Remember FJJF when you shop Amazon

The Florida Juvenile Justice Foundation (FJJF) teamed up with Amazon Smile last year to provide a convenient and philanthropic way for you to support FJJF every time you shop, at no cost to you. When you shop through AmazonSmile at http://smile.amazon.com, you’ll find the exact same low prices, vast selection and convenient shopping experience as Amazon.com, with the added bonus that Amazon will donate 5% of the purchase price to FJJF.  Tens of millions of products on AmazonSmile are eligible for donations.

Simply go to smile.amazon.com anytime you want to make a purchase on Amazon and search “Florida Juvenile Justice Foundation” in the search box as your charity. The proceeds from your purchase will come to FJJF and benefit our children who are in need. Add a bookmark to smile.amazon.com to make it even easier to return and start your shopping at AmazonSmile.  It’s convenient, charitable and the perfect way to shop for the upcoming holidays.  Thank you for supporting an important cause and making a difference in the lives of our youth! 

Detention Update

This week I am pleased to spotlight the hard work of DJJ’s own Registered Dietitian Vanessa LeMire. Vanessa has without a doubt a challenging and complex job as she oversees food service operations for each of our 21 detention facilities across the state. Each one of these commercial kitchens serves three meals and two snacks each day of the year to anywhere from 20 to 120 youth. This process is difficult and complex. It calls for our kitchen directors to follow food safety regulations and specific menu guidelines all while maintaining a safe working environment and adhering to USDA Child Nutrition Guidelines.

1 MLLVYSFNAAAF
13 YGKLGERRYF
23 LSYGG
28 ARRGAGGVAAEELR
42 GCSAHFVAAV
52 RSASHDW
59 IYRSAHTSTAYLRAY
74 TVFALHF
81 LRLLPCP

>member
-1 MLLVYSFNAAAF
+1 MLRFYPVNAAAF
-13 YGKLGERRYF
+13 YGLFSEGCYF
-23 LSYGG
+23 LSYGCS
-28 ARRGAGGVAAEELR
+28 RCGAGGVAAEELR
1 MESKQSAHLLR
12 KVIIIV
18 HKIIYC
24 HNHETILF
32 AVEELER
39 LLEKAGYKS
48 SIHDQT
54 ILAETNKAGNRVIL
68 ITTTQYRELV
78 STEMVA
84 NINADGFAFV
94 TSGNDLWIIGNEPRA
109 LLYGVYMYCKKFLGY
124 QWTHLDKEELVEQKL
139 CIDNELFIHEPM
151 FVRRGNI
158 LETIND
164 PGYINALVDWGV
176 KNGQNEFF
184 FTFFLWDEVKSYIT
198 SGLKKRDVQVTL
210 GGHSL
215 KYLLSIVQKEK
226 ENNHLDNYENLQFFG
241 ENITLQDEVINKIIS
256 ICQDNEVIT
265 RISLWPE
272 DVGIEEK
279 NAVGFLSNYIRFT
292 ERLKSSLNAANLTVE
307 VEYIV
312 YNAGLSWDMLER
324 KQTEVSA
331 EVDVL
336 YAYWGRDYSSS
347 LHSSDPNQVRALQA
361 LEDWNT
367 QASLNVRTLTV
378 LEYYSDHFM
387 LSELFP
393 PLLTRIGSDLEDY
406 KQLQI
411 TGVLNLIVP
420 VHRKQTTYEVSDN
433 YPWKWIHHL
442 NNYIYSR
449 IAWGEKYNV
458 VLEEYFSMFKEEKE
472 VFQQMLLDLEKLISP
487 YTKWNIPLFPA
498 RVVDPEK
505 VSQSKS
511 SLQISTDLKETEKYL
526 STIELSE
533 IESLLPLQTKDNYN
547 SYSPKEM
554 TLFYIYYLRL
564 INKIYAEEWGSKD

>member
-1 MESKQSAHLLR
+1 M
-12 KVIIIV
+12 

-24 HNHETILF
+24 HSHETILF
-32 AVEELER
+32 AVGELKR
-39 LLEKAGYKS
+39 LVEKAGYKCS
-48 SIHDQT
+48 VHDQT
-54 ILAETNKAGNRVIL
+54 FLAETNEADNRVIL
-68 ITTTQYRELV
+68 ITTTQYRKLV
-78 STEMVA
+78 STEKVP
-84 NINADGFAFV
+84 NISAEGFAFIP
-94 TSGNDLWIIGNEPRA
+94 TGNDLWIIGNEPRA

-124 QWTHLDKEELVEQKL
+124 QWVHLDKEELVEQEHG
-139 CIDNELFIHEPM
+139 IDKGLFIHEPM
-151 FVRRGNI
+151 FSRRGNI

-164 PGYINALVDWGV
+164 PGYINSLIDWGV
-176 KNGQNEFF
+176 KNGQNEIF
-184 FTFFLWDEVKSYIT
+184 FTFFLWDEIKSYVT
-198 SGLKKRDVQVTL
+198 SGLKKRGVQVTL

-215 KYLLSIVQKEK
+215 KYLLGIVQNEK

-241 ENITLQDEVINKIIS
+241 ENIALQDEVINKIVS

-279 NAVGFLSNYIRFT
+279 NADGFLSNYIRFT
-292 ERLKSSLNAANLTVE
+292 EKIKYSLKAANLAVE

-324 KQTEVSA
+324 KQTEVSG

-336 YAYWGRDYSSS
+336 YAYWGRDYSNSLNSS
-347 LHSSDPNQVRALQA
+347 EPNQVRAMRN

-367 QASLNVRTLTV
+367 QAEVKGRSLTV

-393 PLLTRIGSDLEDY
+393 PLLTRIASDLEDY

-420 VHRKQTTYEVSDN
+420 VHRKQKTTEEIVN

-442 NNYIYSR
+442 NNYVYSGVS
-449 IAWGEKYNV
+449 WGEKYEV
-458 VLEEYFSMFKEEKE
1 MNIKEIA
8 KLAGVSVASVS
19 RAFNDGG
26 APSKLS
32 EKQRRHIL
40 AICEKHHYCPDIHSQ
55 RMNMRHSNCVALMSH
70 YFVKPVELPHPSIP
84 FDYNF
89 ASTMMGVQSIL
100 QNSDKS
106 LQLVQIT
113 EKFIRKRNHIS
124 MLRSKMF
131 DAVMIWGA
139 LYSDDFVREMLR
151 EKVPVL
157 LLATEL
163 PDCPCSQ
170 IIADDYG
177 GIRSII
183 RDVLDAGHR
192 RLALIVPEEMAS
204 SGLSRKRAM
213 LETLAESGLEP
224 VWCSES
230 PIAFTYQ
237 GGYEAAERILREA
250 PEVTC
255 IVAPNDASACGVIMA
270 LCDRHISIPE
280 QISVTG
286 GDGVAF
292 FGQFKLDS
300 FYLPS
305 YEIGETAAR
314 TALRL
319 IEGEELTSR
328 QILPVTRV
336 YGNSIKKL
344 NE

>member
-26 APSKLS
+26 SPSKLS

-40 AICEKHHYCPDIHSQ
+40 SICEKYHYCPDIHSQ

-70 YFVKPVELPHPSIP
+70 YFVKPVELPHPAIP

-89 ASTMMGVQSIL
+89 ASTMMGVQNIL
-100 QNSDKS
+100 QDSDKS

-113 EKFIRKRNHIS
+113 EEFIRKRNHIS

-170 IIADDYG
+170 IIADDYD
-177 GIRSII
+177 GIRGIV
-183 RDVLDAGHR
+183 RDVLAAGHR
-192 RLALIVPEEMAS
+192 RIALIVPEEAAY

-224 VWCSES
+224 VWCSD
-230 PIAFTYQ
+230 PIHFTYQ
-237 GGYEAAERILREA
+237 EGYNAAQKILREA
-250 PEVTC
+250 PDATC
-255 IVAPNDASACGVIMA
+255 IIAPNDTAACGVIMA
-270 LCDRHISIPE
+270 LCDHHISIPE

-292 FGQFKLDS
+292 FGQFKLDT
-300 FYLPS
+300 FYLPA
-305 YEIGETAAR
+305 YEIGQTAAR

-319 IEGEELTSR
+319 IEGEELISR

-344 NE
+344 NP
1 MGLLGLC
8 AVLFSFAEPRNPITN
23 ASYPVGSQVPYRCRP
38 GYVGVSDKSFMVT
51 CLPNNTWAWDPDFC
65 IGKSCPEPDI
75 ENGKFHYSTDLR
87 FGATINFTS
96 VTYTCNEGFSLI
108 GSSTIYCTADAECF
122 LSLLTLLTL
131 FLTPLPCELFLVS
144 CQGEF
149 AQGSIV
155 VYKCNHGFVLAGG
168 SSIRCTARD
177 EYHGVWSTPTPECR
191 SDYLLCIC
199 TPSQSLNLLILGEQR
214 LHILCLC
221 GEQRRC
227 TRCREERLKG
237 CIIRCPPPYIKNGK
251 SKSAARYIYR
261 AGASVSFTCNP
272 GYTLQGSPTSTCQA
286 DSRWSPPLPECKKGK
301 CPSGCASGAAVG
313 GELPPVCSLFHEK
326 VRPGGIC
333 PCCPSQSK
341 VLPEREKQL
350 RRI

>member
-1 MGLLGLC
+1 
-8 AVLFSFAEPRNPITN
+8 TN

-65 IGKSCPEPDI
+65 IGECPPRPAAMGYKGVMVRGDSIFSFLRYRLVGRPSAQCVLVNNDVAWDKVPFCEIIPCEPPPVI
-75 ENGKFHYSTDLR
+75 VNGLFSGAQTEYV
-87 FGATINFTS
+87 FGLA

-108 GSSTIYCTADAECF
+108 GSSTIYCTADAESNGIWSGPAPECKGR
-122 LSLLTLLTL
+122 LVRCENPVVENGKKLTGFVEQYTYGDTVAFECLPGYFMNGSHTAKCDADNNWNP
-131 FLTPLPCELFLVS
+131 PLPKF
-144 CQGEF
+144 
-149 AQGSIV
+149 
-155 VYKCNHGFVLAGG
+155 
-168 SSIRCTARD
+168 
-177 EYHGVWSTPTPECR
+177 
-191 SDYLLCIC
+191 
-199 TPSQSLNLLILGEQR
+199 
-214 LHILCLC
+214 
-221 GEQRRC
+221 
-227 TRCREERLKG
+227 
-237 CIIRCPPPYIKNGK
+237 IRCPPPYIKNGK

Over the last year, Vanessa has worked diligently to streamline the process which makes things easier for the food service employees. She recently collaborated with Senior Safety Specialist Tommy Blankenship, Deputy Director of Communications Amanda Fortuna and Marketing Specialist Patrick Fargason on the production of a food safety video. The DJJ Food Safety Video outlines proper tips and techniques that keep our kitchen staff safe while operating in a busy kitchen.

In addition, Vanessa has set up a food and nutrition page on DJJ’s Intranet site, which provides food services directors and kitchen staff access to an abundance of information including USDA regulatory updates, temperature logs, recipes, menus, menu changes, inventory spreadsheets to monitor plate cost, numerous templates, service tips, safety tips and surveys. This new web page gives our employees access to this information 24/7 and is constantly updated.

On behalf of the entire agency, and the youth that we serve I want to give a big thank you to Vanessa for all of the great work she is doing to ensure the youth in our detention programs are receiving delicious and nutritious meals in a safe and healthy environment! 

We Salute Our Veterans!

As many of you know, our nation commemorated Veterans Day on November 11th where we honor those that have served in the United States Armed Forces. The girls from the Manatee RJDC observed this important day by writing cards thanking our veterans for their service and sacrifice to our great country.